– Strictly abide by the terms and conditions yourself.

Taking the above five steps will go a long way to ensuring you fulfil your responsibility not to engage in any misleading or deceptive conduct. 


Privacy Act 

Subject to certain exceptions, private sector organisations must comply with the Privacy Act 1998 (Cth) (the Act), which regulates the handling of personal information. Personal information is information about an individual that could identify, or could reasonably identify, that individual. Such information includes an individual’s full name and postal and/or email address.

In the course of running your trade promotion, you will undoubtedly collect personal information about individuals who enter your trade promotion. Assuming your business is required to comply with the Act, you will need to ensure you:

– Collect, store, use and disclose personal information in strict compliance with the Act; 
– Adopt a privacy policy that clearly describes how you manage personal information; 
– Refer entrants to your privacy policy; and
– Update your privacy policy as and when your practices and procedures change. 

The potential consequences for non-compliance – civil penalties, fines and not to mention reputational damage – renders it imperative for organisations to fully adhere to their legal obligations under the Act.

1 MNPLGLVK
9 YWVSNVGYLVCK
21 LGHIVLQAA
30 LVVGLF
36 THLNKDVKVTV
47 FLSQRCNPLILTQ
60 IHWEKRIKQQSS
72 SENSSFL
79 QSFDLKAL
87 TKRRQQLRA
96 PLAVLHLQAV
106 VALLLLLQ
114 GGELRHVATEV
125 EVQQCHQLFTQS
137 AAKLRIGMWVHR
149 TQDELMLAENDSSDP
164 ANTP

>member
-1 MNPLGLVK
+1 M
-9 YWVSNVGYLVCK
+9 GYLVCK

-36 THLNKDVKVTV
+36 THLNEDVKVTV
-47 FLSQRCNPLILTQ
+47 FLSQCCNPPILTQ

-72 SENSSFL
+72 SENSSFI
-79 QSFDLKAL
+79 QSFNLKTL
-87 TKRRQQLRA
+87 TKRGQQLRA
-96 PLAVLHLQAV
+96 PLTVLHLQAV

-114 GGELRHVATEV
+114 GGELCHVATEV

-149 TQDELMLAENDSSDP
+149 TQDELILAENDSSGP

Trade Promotion Laws 

The regulatory requirements of each of the States/Territories are, unfortunately, not uniform across Australia. Accordingly, if you intend on running your trade promotion through a universal medium like the internet or a social media platform, you will need to ensure your trade promotion complies with the trade promotion laws of all States and Territories. 

While the requirements under these laws are varied, they generally regulate the same matters, such as: 

– Whether a permit is required to run the trade promotion; 
– How winners must be notified; 
– Mandatory terms that must be included in terms and conditions governing the trade promotion; 
– How the terms and conditions must be advertised;  
– Prohibited prizes; 
– The steps you must take in the event the prize is unclaimed; and
– What records must be kept and for how long. 

You should also keep in mind each of the State and Territories have their very own ‘trade promotion watchdog’ empowered with the authority to issue businesses fines for conducting a non-compliant trade promotion.


Conclusion

Trade promotions are undeniably an effective way to promote your business and to directly interact with potential customers. However, potential benefits can be rendered redundant by running a trade promotion in non-compliance with the law, the consequences of which not only include pecuniary penalties but also reputational damage to your business’ brand and image. Accordingly, scrupulous consideration should be given to ensuring your trade promotion satisfies the requirements of all applicable laws. For further information, please feel free to contact our office.


For more information please contact: 

Nerine Konesharan (Lawyer) 
nkonesharan@lawsquared.co
0426 543 822 

Or

Demetrio Zema (Director)
dzema@lawsquared.co
0417679007